UN International Day of Solidarity with the Palestinian People
By Imthiaz Bakeer Markar
The 29th of November has been named as the International Day of Solidarity with the Palestinian people by the United Nations. In drawing attention to the struggle of the Palestinian people we cannot but remember the firm stand that the United Nations took against racism, against the evil of Apartheid and supported the liberation struggle of the people of South Africa.
At the time his people were liberated, the celebrated leader of the liberation struggle for South Africa Nelson Mandela made a profound statement, which resonates around the world to this day.
He said: “For many years the United Nations stood firm against racism. Because of that a worldwide consensus was built against this unfair system. We know too well that our freedom is incomplete without the freedom of the Palestinians.”
The Palestinian conflict is a complex one and it is a mistake for us to make judgments by viewing it on the surface with pre-conceived notions. Instead, I urge everyone to understand the underlying deep reasons why the Palestinian conflict has not been resolved after all these years. We have to take a humane view of their issues, their status and problems, and understand the realities. In short, we need to address these issues in a correct and just manner.
The Palestinian struggle has gone on for seven long decades and we are disturbed to note that currently moves are afoot so that the Palestinians will lose their motherland forever.
The world has failed to implement the international consensus sought by the United Nations to find a fair and just solution to the Palestinian issue because the Superpowers in the United Nations Security Council have used their veto powers to stop important UN Resolutions aimed at actualising the broader view of the majority of the countries around the world. It is with sadness that we observe that the UN has been powerless to do the right thing for the Palestinians.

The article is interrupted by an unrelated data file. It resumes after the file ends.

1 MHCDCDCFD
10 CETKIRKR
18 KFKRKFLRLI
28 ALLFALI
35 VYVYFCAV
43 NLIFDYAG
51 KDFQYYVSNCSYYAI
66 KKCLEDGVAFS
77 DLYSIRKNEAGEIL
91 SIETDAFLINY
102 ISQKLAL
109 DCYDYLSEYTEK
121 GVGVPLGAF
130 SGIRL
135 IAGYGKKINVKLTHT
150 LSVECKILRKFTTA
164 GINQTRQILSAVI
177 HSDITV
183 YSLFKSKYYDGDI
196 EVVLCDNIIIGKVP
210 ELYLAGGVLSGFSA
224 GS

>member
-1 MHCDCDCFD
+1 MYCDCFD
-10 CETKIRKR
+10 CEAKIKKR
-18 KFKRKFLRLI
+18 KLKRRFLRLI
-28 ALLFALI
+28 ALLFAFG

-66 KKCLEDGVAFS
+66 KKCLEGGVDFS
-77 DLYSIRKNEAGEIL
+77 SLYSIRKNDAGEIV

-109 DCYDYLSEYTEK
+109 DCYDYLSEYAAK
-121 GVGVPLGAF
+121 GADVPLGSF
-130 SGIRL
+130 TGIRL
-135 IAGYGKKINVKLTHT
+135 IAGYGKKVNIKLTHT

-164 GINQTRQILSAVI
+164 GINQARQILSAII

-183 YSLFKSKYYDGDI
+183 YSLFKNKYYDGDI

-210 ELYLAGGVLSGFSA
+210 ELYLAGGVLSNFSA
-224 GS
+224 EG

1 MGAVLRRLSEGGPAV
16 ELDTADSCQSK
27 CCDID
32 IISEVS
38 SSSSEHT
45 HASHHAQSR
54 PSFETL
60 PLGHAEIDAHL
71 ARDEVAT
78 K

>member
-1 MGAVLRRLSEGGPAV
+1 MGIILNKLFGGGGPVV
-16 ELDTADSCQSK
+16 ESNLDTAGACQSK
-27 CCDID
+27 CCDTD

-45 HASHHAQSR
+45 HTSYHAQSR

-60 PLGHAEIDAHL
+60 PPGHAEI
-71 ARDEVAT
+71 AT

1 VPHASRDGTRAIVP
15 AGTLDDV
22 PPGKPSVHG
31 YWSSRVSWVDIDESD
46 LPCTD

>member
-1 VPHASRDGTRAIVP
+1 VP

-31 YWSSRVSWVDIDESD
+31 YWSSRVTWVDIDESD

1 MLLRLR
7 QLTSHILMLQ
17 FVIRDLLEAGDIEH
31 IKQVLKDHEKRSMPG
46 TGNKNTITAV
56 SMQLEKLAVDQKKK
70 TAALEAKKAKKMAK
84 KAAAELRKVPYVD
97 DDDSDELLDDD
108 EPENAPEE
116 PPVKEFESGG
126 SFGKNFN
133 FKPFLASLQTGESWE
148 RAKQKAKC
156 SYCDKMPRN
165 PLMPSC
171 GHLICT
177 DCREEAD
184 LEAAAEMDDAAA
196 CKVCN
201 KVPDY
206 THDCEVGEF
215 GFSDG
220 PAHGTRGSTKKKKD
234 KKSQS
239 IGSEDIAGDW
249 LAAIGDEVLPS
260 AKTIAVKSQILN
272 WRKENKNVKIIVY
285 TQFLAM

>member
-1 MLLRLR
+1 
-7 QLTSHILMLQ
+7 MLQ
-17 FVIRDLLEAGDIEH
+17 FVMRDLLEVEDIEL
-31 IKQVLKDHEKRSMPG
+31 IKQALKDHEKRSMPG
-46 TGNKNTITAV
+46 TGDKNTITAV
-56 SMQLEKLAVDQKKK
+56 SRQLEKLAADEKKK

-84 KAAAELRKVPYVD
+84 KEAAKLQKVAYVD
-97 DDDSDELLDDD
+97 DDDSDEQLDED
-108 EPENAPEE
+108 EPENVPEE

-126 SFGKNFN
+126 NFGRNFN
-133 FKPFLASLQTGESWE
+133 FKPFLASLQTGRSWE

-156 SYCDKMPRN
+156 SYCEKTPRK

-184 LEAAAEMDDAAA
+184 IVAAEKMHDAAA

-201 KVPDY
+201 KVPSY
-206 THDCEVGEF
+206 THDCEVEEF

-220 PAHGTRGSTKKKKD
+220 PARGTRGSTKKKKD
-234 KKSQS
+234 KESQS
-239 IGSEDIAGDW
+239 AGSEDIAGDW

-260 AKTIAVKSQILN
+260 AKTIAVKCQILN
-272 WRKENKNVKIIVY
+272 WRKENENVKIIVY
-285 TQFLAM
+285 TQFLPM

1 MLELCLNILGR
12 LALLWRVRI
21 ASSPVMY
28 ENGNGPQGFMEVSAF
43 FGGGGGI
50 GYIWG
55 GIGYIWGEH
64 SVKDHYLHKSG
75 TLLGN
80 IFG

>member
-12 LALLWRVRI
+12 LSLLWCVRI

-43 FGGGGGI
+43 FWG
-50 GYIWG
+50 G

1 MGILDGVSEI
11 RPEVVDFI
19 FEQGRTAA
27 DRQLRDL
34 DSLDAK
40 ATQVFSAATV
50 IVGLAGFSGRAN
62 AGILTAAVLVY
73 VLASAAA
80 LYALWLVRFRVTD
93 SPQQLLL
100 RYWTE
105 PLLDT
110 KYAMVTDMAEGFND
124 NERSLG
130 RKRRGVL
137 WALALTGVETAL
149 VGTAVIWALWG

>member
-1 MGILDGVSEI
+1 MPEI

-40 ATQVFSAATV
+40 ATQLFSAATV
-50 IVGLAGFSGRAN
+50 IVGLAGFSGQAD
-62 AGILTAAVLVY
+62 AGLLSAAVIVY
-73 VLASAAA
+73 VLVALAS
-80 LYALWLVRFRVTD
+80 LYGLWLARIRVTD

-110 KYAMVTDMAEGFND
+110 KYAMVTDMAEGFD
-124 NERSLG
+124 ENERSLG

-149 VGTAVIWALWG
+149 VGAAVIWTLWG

At this time I remember the statement made by President Barack Obama, who lit up the hopes of all those who sought a solution to the Palestinian issue when he made the famous “Cairo declaration.”
In that statement he said: “It is also undeniable that the Palestinian people – Muslims and Christians – have suffered in pursuit of a homeland. For more than 60 years they've endured the pain of dislocation. Many wait in refugee camps in the West Bank, Gaza, and neighbouring lands for a life of peace and security that they have never been able to lead. They endure the daily humiliations – large and small – that come with occupation. So let there be no doubt: The situation for the Palestinian people is intolerable. And America will not turn our backs on the legitimate Palestinian aspiration for dignity, opportunity, and a State of their own.”
Little has happened since and unfortunately we have to add Obama to the list of US Presidents who have historically been unable to fulfil its promise to provide a just solution to the Palestinian question.
President Bush also asked once “why do these people hate us so much?”
It is also said that a US President who was there before Bush, Eisenhower, in a discussion with his staff asked the same question: “Why does the Arab world look at us in such a wrong way?”
Actually the question arises not from the Governments but from the ordinary people of the Arab world. The people rightly accuse the United States of safeguarding corrupt and autocratic regimes in the Middle East preventing the dawn of democracy in the region. The actual actions of the United States in the Middle East are contrary to its claim of being the ‘watchdog of democracy’ in the region.